A sudden onset sore throat. Fine one minute, and just like that, your next swallow feels weird. You think maybe you imagined it so you swallow a few more times and confirm, it definitely hurts. A little while later you notice your nose is getting stuffy, your ears feel plugged, and come to think of it – you are feeling run down. Crap – a summer cold! Or is it?
Your average cold (viral rhinitis) and seasonal allergies (allergic rhinitis/hay fever), have similar symptoms:
- sore throat
- runny nose
- post nasal drip
- ticklish cough
Except for one tell tale sign…
the itch factor
Generally the key in distinguishing whether your crappy symptoms are a cold verses allergies is that itchy feeling of the throat, nose or eyes. That itch is a tingling or irritation of the skin or mucosal lining that compels you to scratch, rub, or make annoying rumbling hisses and growly sounds that drives your mates and coworkers batcrap crazy.
That nasty itch is caused by a protein in pollen produced by grasses, plants, and trees. Other culprits include cat and dog saliva, dander, mold, and dust mites.
The allergic reaction is actually an inflammatory response by your mast cells and basophils. When triggered, these cells produce histamine, which causes the uncomfortable symptoms. Over several hours, the histamine activates other inflammatory cells and this cycle repeats until the allergen is removed or the histamine release is blocked.
Allergies can make you feel miserable. The good news it they are highly treatable, depending on how severe your reaction is, you can do several things,
- Avoid trigger allergens: If you know what you are allergic to, do your best to avoid exposure. Pollen counts high? Wear a mask. So what if you look like a doofus – it beats sneezing and feeling miserable. Other things that might help: shower before bed and use air-conditioning.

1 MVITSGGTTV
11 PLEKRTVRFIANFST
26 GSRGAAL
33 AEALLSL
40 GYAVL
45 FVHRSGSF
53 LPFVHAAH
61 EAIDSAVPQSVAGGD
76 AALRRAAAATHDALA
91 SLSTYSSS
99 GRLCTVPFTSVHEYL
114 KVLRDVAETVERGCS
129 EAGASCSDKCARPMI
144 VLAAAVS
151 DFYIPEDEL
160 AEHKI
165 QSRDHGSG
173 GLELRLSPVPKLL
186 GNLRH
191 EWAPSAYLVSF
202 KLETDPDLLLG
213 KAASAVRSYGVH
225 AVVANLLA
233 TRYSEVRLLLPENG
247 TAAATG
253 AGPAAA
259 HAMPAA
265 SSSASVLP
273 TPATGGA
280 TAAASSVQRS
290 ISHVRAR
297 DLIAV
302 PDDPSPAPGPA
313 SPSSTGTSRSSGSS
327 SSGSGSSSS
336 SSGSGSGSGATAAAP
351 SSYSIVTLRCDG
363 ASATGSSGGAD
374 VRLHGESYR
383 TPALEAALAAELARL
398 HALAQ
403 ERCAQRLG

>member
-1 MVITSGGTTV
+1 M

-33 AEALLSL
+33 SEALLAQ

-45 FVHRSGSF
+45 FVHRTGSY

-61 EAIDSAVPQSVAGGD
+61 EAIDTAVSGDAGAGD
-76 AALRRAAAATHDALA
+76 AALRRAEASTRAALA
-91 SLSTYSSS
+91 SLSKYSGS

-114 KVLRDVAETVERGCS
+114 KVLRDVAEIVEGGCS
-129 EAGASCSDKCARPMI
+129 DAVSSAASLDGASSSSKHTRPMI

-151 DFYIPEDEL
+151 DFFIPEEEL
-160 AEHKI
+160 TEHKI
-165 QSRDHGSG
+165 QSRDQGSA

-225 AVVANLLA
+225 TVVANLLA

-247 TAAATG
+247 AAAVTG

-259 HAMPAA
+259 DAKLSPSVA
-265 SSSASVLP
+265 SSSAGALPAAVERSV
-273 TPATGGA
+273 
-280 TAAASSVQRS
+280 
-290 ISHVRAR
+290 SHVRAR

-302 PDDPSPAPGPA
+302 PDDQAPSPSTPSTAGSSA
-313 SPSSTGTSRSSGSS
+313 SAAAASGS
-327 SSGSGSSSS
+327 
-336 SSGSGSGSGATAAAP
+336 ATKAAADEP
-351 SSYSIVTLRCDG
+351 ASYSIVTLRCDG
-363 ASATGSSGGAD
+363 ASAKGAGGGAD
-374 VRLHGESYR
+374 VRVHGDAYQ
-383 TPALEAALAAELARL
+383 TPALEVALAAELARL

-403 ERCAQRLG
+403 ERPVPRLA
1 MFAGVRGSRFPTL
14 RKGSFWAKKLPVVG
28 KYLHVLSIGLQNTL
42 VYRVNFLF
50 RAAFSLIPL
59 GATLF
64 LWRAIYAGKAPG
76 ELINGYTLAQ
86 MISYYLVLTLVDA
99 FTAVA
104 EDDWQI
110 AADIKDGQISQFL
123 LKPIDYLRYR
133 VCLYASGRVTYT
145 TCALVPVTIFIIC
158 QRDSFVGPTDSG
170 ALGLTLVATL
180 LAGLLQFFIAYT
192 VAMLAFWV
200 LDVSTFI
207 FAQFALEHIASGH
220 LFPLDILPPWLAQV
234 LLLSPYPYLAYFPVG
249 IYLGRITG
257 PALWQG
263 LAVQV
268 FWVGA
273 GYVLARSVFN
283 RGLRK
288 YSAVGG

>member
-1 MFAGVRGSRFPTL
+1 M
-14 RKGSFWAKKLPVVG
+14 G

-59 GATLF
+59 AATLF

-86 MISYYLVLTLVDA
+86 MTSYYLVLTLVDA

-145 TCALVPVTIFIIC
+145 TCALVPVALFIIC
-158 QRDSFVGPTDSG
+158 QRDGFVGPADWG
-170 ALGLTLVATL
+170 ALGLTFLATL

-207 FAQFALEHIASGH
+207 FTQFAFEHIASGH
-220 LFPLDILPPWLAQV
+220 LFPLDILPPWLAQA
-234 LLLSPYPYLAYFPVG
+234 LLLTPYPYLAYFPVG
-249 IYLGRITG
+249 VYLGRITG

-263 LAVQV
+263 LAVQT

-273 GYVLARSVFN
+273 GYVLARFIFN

- Antihistamines: Most are now available over-the-counter. Talk to your friendly neighborhood pharmacist if you need help deciding which one to try. Side effects are possible (sedation with some), and if you take prescription meds you need to talk to your primary care provider before adding on another med due to potential drug-drug interactions.
- Prescription nasal sprays: If your allergies last a season or all year round, prescription sprays such as fluticasone or mometasone are a great treatment option. They control symptoms and are less likely to cause serious side effects.
- Allergy Shots: Certainly the underdog, allergy shots are something to be considered. If you want to get to the root of your allergy problem and have the patience to do allergy testing and immunotherapy, treat your allergies using this route.
Allergies are not just kid’s stuff. Some allergies take years of exposure before they finally develop, which explains why adults surprisingly become allergic when they never were before.
If that “cold” seems to be lingering, you are overly tired, and you can’t stand that itchy throat or nose, your problem just might be allergies.
As always, your healthcare provider is your best source of medical information for questions and concerns related to your health.